- Why is a particular stimulus able to act as a retrieval cue for a particular memory?
- When a retrieval cue activates an explicit memory code in the long-term store, what happens to the explicit memory code (that is, where does it “go” according to the Standard Model of Memory)?
- How would you define “state-dependent memory” in your own words?
- What is an example of state-dependent memory not mentioned in the reading?
- How would you define “mood-congruence effect” in your own words?
- What is an example of the mood-congruence effect from your own life?
- How would the mood-congruence effect limit what a psychotherapist can learn about a client’s past life?
- Why should you be skeptical when a happy person tells you that his life has always been wonderful?
Blaney, P. H. (1986). Affect and memory: A review. Psychological Bulletin, 99, 229-246. doi: 10.1037/0033-2909.99.2.229
Claparéde, E. (1951). Recognition and “me-ness.” In D. Rapaport (Ed., Trans.). Organization and pathology of thought: Selected sources (pp. 58-75). New York: Columbia University Press. (Originally published in 1911)
Eich, E. (1989). Theoretical issues in state dependent memory. In H. L. Roediger, III, & F. I. M. Craik (Eds.), Varieties of memory and consciousness: Essays in honour of Endel Tulving (pp. 331-354). Hillsdale, NJ: Erlbaum.
Goodwin, D. W., Powell, B., Bremer, D., Hoine, H., & Stern, J. (1969). Alcohol and recall: State dependent effects in man. Science, 163, 1358-1360. Retrieved November 5, 2011, from http://www.niu.edu/user/tj0dgw1/classes/411/goodwin1969.pdf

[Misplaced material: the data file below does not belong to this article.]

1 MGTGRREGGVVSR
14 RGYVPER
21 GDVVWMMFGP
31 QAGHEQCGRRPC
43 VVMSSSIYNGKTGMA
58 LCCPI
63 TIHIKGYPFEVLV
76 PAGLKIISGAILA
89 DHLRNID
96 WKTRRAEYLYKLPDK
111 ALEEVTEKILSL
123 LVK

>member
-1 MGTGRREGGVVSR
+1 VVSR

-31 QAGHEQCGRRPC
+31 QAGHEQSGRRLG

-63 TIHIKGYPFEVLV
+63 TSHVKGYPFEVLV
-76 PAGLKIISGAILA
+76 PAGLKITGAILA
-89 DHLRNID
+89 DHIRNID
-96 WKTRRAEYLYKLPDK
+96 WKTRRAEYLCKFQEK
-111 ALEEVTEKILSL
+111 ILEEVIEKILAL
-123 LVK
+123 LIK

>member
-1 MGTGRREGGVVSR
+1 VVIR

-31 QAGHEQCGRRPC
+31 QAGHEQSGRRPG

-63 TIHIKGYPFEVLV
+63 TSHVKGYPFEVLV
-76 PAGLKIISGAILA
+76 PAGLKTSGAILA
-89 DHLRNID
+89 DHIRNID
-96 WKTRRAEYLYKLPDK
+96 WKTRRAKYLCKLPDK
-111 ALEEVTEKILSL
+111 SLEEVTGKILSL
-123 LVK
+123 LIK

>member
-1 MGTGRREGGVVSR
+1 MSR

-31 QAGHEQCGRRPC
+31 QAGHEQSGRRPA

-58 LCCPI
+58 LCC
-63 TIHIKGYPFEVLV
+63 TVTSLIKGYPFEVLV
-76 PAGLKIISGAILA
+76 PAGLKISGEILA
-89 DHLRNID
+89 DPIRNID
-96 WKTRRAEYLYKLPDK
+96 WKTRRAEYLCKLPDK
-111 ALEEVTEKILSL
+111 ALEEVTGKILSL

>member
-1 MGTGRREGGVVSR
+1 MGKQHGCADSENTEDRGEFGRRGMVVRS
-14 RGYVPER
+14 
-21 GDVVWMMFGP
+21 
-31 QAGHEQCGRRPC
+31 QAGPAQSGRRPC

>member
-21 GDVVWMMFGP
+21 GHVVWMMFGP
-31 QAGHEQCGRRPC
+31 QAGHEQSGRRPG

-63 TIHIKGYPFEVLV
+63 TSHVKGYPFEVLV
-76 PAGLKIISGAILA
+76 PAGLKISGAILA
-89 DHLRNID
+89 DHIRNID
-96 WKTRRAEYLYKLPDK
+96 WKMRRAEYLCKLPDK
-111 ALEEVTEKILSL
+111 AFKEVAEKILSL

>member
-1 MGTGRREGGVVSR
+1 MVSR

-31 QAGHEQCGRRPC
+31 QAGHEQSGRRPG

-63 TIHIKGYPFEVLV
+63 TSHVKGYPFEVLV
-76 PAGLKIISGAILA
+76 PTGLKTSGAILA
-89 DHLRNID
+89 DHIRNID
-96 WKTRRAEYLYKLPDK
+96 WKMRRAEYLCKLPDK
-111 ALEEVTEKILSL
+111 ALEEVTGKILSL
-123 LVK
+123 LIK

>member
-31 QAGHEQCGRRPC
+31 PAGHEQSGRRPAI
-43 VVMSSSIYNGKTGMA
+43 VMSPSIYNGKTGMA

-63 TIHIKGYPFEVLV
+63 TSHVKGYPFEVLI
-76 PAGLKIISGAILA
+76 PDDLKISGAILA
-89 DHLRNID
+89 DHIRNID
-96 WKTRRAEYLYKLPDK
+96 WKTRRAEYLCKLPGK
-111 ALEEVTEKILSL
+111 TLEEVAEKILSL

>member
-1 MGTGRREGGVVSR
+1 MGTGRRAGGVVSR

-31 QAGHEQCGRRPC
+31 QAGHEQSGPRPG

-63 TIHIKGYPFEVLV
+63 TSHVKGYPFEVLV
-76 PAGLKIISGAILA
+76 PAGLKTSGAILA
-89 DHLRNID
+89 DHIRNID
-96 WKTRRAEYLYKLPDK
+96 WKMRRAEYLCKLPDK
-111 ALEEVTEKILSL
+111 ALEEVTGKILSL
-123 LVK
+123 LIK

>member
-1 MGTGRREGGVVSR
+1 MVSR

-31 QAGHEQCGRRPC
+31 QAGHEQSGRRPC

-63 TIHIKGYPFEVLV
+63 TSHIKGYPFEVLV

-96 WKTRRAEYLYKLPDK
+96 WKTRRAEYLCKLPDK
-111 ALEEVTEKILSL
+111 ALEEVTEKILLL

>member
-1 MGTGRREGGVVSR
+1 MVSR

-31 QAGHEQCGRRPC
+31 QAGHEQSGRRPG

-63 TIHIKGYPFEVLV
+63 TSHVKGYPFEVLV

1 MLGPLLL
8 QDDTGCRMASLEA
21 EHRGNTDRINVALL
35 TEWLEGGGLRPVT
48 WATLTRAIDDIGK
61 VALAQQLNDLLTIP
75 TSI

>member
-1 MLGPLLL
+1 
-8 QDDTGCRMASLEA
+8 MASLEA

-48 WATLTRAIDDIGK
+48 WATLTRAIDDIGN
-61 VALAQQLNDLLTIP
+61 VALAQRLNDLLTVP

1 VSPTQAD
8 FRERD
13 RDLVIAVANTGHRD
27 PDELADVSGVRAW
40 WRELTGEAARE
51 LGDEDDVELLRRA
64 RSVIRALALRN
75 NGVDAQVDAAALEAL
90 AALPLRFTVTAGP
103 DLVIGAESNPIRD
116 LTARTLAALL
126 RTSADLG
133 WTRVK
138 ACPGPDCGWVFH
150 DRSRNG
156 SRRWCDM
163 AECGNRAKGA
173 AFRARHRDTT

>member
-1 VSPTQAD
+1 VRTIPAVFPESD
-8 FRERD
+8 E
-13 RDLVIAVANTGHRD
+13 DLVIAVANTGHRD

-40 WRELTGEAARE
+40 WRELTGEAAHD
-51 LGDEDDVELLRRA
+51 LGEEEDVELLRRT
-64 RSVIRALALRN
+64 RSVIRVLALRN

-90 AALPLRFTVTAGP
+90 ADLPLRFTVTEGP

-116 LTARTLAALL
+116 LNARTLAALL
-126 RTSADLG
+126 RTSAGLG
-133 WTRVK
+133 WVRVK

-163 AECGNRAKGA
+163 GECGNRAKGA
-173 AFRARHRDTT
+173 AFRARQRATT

Hilts, P. J. (1995). Memory’s ghost: The strange tale of Mr. M. and the nature of memory. New York: Simon & Schuster.
Schacter, D. L. (1987). Implicit memory: History and current status. Journal of Experimental Psychology: Learning, Memory, and Cognition, 13, 501-518. doi: 10.1037/0278-7322.214.171.1241
Retrieved November 5, 2011, from http://pages.pomona.edu/~rt004747/lgcs11read/Schacter87.pdf
Scoville, W. B., & Milner, B. (1957). Loss of recent memory after bilateral hippocampal lesions. Journal of Neurology and Neurosurgical Psychiatry, 20, 11-21. Retrieved November 5, 2011, from http://neuro.psychiatryonline.org/cgi/reprint/12/1/103.pdf
Sommers, C. H., & Satel, S. (2005). One nation under therapy: How the helping culture is eroding self-reliance. New York: St. Martin’s Griffin.
Squire, L. R., & Zola, S. M. (1996). Structure and function of declarative and nondeclarative memory systems. Proceedings of the National Academy of Sciences of the United States of America, 93, 13515–13522. Retrieved November 5, 2011, from http://www.pnas.org/cgi/reprint/93/24/13515.pdf